The Gadfly: What Is Sexual Orientation?

By Tavris, Carol | Skeptic (Altadena, CA), Summer 2016 | Go to article overview

The Gadfly: What Is Sexual Orientation?


Tavris, Carol, Skeptic (Altadena, CA)


If you want to study sexual behavior, choose the fruit fly. Its behavior is not nearly as obvious as you might think, and you aren't likely to raise a storm of protest from opponents of sex research or from advocates of the fruit fly.

If you want to study human sexuality, though, watch out. Just about every aspect of sexuality evokes powerful beliefs and prejudices, causing people to scrutinize research findings through the prisms of their own sexual behavior, their political and social ideologies, and wishful thinking. Add to this Congress's antediluvian attitudes toward sex and sex research (Congress apparently acts on the theory that "if we don't study it, no one will do it"), and no wonder it's so difficult for science and skepticism to even get their foot in the bedroom door. And if your interest is sexual orientation --its causes, expression, variations, development--you'll have to steer a course between the Scylla of conservatives who know that same-sex orientation is a sinful, psychologically determined "life-style choice" and the Charybdis of liberals who know that it is biologically determined and no more "chosen" than eye color.

The view that sexual orientation is biologically determined through the action of genes or hormones was an important weapon in the struggle for gay and lesbian rights. But what if it's more complicated than that? What if that causal dichotomy ("biological v. learned") is oversimplified? And so what, anyway? If sexual orientation proves to be far more complex and varied than we thought, why should that have anything at all do with extending rights to any group? If a person wants to be mono-sexual, bisexual, or, hell, trisexual, whose business is it?

As the great screenwriter William Goldman famously said about filmmaking in Hollywood, "nobody knows anything." When it comes to understanding sexual orientation, that's a pretty close assessment. Consider this fascinating array of controversies and findings:

* Is sexual orientation a matter of categories --straight, gay, bi--or is it a continuum? Eminent sexologists differ. In their extensive review of the research for the eminent journal Psychological Science in the Public Interest, J. Michael Bailey and his colleagues argue for the category view. (1) But sexologist Ritch Savin-Williams holds with Alfred Kinsey's original assertion that "Males do not represent two distinct populations, heterosexual and homosexual. The world is not to be divided into sheep and goats." Savin-Williams, drawing on a study of some 71,000 men and 118,000 women, argues for a five-point continuum that includes exclusively straight, mostly straight, bisexual, mostly gay or lesbian, and exclusively gay or lesbian. (2)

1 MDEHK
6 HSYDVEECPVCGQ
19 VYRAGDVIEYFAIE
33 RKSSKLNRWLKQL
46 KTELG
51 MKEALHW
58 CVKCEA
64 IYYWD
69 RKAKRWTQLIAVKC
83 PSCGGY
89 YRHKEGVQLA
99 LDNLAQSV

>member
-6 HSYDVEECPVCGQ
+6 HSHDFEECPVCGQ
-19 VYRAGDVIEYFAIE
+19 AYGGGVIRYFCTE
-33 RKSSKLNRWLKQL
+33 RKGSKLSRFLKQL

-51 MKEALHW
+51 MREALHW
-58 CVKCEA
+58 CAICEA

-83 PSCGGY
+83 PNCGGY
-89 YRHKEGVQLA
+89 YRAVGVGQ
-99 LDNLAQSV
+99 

* What exactly is sexual orientation? Researchers (and the rest of us) disagree on how to define it, given that at least four components are involved: sexual behavior; sexual identity (does a person identify as straight, gay, bi, or other); degree of sexual attraction to the same or other sex; and physiological arousal to men, women, or both. Some researchers, such as Bailey's group, use "attraction to members of the same sex, both sexes, or the other sex" as their primary definition of sexual orientation. Others think that sexual behavior is a better criterion, although it will get a person who has had only one same-sex experience--or "opportunistic" same sex experiences, as in prison or boarding school--into a category with those who have had many. Savin-Williams points out that these components of orientation and behavior are "imperfectly correlated and inconsistently predictive of each other," which is the reason that depending on which element you use to define orientation, the prevalence rate of homosexuality ranges from 1 to 11% to even 21%. Thus, across large-scale surveys, about 2% to 4% of the populations of Western nations identify as exclusively gay, lesbian, or bisexual. However, if you ask people if they have ever had "any homosexual feelings," those numbers jump. …

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